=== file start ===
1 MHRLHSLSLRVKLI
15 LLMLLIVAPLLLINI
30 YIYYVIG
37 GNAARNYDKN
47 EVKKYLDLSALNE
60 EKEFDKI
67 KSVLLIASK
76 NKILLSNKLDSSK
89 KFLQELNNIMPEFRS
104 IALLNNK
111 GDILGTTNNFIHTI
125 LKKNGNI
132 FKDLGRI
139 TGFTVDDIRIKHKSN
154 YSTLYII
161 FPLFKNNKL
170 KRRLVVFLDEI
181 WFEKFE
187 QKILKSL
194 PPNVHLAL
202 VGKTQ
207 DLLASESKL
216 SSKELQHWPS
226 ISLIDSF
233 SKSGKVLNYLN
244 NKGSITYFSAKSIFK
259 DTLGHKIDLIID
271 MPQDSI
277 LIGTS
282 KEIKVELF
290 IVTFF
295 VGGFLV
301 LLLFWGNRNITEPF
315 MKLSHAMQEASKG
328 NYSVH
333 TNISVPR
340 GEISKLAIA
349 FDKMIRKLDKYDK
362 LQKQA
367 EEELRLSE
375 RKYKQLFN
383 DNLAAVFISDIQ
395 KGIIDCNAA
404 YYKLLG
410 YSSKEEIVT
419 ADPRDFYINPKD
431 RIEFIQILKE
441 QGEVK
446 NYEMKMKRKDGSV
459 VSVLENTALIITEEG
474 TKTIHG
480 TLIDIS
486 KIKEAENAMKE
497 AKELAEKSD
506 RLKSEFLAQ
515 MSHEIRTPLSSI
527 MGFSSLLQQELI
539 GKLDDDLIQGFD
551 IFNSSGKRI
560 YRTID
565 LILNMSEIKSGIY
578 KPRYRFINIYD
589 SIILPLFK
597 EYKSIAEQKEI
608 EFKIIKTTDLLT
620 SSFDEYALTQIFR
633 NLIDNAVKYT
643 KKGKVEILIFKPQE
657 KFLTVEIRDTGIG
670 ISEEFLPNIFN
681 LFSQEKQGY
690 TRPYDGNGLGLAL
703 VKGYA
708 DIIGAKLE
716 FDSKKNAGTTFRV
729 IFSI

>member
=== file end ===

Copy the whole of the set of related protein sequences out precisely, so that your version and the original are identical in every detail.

1 MHRLHSLSLRVKLI
15 LLMLLIVAPLLLINI
30 YIYYVIG
37 GNAARNYDKN
47 EVKKYLDLSALNE
60 EKEFDKI
67 KSVLLIASK
76 NKILLSNKLDSSK
89 KFLQELNNIMPEFRS
104 IALLNNK
111 GDILGTTNNFIHTI
125 LKKNGNI
132 FKDLGRI
139 TGFTVDDIRIKHKSN
154 YSTLYII
161 FPLFKNNKL
170 KRRLVVFLDEI
181 WFEKFE
187 QKILKSL
194 PPNVHLAL
202 VGKTQ
207 DLLASESKL
216 SSKELQHWPS
226 ISLIDSF
233 SKSGKVLNYLN
244 NKGSITYFSAKSIFK
259 DTLGHKIDLIID
271 MPQDSI
277 LIGTS
282 KEIKVELF
290 IVTFF
295 VGGFLV
301 LLLFWGNRNITEPF
315 MKLSHAMQEASKG
328 NYSVH
333 TNISVPR
340 GEISKLAIA
349 FDKMIRKLDKYDK
362 LQKQA
367 EEELRLSE
375 RKYKQLFN
383 DNLAAVFISDIQ
395 KGIIDCNAA
404 YYKLLG
410 YSSKEEIVT
419 ADPRDFYINPKD
431 RIEFIQILKE
441 QGEVK
446 NYEMKMKRKDGSV
459 VSVLENTALIITEEG
474 TKTIHG
480 TLIDIS
486 KIKEAENAMKE
497 AKELAEKSD
506 RLKSEFLAQ
515 MSHEIRTPLSSI
527 MGFSSLLQQELI
539 GKLDDDLIQGFD
551 IFNSSGKRI
560 YRTID
565 LILNMSEIKSGIY
578 KPRYRFINIYD
589 SIILPLFK
597 EYKSIAEQKEI
608 EFKIIKTTDLLT
620 SSFDEYALTQIFR
633 NLIDNAVKYT
643 KKGKVEILIFKPQE
657 KFLTVEIRDTGIG
670 ISEEFLPNIFN
681 LFSQEKQGY
690 TRPYDGNGLGLAL
703 VKGYA
708 DIIGAKLE
716 FDSKKNAGTTFRV
729 IFSI

>member